We hypothesized that the model for end-stage liver disease (MELD) score may be a better and less subjective method than the Child-Turcotte-Pugh score for stratifying patients with cirrhosis before abdominal surgery.
Retrospective medical record review.
Tertiary care institution.
Fifty-three adult patients with histologically proven cirrhosis undergoing abdominal surgery at Saint Louis University Hospital, St Louis, Mo, between 1991 and 2001. Those undergoing hepatic surgery (such as resection or transplantation) or closed abdominal surgery (such as hernia repair) were excluded.
Main Outcome Measure
A poor outcome after surgery was defined as death or liver transplantation within 90 days of the operative procedure or a hospital stay of longer than 21 days. Demographic, clinical, and laboratory features predictive of poor outcome were assessed by multivariate analysis.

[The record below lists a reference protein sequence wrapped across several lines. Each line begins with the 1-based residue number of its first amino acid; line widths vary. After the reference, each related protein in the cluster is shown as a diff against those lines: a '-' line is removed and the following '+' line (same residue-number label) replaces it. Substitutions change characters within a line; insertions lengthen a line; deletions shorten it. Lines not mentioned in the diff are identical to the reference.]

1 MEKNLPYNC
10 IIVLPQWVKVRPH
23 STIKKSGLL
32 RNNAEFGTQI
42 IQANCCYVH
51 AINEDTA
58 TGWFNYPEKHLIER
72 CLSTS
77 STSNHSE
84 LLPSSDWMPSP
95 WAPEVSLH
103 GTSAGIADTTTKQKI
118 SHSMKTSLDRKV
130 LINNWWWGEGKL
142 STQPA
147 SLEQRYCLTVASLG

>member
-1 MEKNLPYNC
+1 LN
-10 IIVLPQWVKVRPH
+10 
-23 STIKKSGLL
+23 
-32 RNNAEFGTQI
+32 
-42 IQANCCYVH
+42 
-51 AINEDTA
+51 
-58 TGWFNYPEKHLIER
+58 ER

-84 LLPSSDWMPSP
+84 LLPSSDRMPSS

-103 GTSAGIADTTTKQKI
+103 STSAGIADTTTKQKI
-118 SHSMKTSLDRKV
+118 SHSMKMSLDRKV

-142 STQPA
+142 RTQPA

A total of 13 patients (25%) had poor outcomes including 9 deaths (17%). Model for end-stage liver disease score and plasma hemoglobin levels lower than 10 g/dL were found to be independent predictors of poor outcomes. A MELD score of 14 or greater was a better clinical predictor of poor outcome than Child-Turcotte-Pugh class C.
A MELD score of 14 or greater should be considered as a replacement for Child-Turcotte-Pugh class C as a predictor of being very high risk for abdominal surgery. Patients with cirrhosis with hemoglobin levels lower than 10 g/dL should receive corrective blood transfusions before abdominal surgery.